Budget 2018: Space push, location tech boost

Government earmarks funding for Australian space agency

The 2018-19 budget reveals details of the government’s funding for its efforts to promote a domestic space industry as well as new initiatives intended to boost Australian businesses access to location technology, including better GPS performance.

The government will spend $26 million over four years beginning in 2018-19 for the launch of a National Space Agency. The government in September last year first detailed the plan to further cultivate a domestic space industry, including the development of the agency.

The announcement came on the back of a review of Australia’s space industry capability, led by former CSIRO chief executive Dr Megan Clark. The government received the final report from the review in March 2018 but has yet to release it.

The budget includes $15 million over three years, beginning in 2019-20, for the International Space Investment project. The project “will provide grants to strategic space projects that generate employment and business opportunities for Australians,” budget documents state.

“Space technologies are not just about taking people to the moon, they underpin the long-term competitiveness of many other industries, including communication, agriculture, mining, oil and gas,” said a statement released by jobs and innovation minister Senator Michaelia Cash.

“This year’s federal budget is the first ever budget to include funding for an Australian space agency,” said Flavia Tata Nardini, the CEO of Adelaide-based startup Fleet Space Technologies.

“This is huge. This is the moment that everything changes. In 20 years’ time, we will be looking back and pinpointing this period as one of the most transformational in Australian history.”

Tat Nardini’s company aims launch its own network of low-earth-orbit nano-satellites. The satellite fleet will provide communications for gateway devices that gather data from Internet of Things devices.

“Whether we realise it or not, space technology is a huge part of our daily lives,” the CEO said. “The Australian space industry will touch the lives of each and every Australian, giving us the chance to play a growing role in this critical industry.”

The government also revealed that it would inject more than a quarter of a billion dollars into positioning technology.

“We rely on satellite and GPS technology for just about every aspect of our lives — from Google Maps on our individual phones, through to air traffic control at the busiest airports,” said Senator Matt Canavan, the minister for resources and northern Australia.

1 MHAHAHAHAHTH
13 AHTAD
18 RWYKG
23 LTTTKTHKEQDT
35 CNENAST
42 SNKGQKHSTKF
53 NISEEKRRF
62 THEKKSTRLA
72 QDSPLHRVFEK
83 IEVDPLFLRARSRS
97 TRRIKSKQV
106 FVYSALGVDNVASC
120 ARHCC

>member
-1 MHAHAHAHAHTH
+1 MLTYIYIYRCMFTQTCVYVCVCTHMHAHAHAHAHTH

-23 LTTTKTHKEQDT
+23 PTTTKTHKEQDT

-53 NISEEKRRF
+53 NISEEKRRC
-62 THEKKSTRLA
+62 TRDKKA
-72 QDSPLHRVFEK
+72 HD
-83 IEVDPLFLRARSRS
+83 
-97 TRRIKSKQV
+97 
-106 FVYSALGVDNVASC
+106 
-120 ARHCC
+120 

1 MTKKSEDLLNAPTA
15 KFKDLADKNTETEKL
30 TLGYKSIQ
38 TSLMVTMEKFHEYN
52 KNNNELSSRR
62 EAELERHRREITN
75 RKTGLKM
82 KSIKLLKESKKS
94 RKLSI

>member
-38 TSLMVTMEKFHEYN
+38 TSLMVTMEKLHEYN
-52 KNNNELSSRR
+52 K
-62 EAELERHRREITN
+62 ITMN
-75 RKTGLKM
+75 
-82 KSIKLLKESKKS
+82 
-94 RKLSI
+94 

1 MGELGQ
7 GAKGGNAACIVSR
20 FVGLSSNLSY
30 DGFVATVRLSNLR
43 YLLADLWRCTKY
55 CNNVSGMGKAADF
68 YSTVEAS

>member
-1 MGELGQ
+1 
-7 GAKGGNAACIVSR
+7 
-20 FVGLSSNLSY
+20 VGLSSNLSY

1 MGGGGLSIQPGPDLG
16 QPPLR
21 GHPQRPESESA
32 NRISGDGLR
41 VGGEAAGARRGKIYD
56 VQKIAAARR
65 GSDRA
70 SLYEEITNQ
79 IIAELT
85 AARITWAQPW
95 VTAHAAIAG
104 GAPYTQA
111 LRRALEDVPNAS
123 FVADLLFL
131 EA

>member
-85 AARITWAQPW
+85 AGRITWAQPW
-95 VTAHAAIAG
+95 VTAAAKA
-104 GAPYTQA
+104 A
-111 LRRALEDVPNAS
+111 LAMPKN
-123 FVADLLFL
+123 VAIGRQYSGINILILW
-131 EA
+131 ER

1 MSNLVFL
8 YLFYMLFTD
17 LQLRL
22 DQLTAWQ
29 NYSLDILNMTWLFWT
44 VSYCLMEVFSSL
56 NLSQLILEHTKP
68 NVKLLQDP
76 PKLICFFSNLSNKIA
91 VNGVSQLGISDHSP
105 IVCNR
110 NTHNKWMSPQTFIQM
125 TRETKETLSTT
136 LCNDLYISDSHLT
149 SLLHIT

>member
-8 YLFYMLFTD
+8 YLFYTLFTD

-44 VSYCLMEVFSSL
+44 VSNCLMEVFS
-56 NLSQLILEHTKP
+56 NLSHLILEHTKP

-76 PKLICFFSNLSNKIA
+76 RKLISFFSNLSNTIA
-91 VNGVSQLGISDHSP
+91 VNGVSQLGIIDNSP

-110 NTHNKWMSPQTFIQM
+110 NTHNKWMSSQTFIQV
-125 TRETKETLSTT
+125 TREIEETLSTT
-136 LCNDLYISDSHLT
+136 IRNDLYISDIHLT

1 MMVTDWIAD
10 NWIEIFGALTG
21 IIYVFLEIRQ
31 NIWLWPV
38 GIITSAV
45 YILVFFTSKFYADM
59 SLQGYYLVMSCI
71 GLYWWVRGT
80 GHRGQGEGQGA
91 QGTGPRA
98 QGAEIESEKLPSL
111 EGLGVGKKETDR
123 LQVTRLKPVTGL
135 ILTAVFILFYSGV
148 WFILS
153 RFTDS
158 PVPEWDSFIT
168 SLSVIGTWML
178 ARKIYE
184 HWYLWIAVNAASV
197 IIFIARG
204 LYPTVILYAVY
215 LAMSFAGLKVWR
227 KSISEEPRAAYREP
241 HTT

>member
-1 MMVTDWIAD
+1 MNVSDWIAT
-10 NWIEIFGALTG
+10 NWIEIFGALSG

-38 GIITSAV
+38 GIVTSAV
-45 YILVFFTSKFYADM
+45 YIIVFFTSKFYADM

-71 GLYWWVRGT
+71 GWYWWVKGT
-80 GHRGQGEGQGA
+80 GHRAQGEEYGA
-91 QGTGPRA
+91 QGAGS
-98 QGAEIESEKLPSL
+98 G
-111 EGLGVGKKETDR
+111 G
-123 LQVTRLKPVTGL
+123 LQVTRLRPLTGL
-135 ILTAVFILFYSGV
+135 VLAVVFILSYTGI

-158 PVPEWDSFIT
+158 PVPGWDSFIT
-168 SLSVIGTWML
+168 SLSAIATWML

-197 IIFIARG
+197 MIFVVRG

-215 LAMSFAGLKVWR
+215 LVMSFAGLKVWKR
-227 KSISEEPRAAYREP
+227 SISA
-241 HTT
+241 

“More precise technology will make Australian businesses more productive, safer and more efficient.”

The government will fund a Satellite-Based Augmentation System (SBAS) as well as invest in the National Positioning Infrastructure Capability (NPIC) to complement SBAS.

The budget earmarks $160.9 million over four years from 2018-19, as well as $39.2 million in ongoing funding from 2022-23, for the SBAS initiative to boost GPS accuracy through “comprehensive positioning, navigation and timing (PNT) data to an accuracy of 10 centimetres across all of Australia and its maritime zones,” including parts of Australia that have no mobile phone coverage.

In addition, $64 million over four years, and $11.7 million in ongoing funding from 2022-23, will be used to deliver PNT data with a 3-5cm accuracy in regional and metropolitan areas that have mobile phone coverage as part of the NPIC measure.

“This measure will reduce barriers to accessing and using PNT data, allowing Australian businesses to maintain their competitive advantage in industries such as agriculture and resources, and in emerging sectors such as automated transport,” budget documents state.

The funding follows the launch late last year of a joint Australia-New Zealand SBAS trial which built on the government’s decision earlier in 2017 to fund an SBAS technology testbed.

The SBAS push has focused on the potential of GPS-augmenting technologies across the areas of agriculture, aviation, construction, maritime, mining, rail, road, spatial, and utilities.

The government also revealed funding to provide better access to satellite data through the Digital Earth Australia program. The budget earmarks $36.9 million over three years beginning in 2019-20, as well as $12.8 million in ongoing funding, for the program.

“The practical benefits of this investment will extend across our economy,” Canavan said in a statement.

“This data will help researchers, governments and business better understand environmental changes, such as coastal erosion, crop growth and water quality

“For example, information drawn from satellites is vital to help graziers increase the capacity of paddocks and make their farms more viable and sustainable.

“Our investment in satellite imagery will ensure a range of Australian industries have access to data that can help them tailor their investments, create jobs in target regions and increase their competitiveness,” the minister said.

The budget also included a previously announced $70 million funding boost for the Pawsey Supercomputing Centre.

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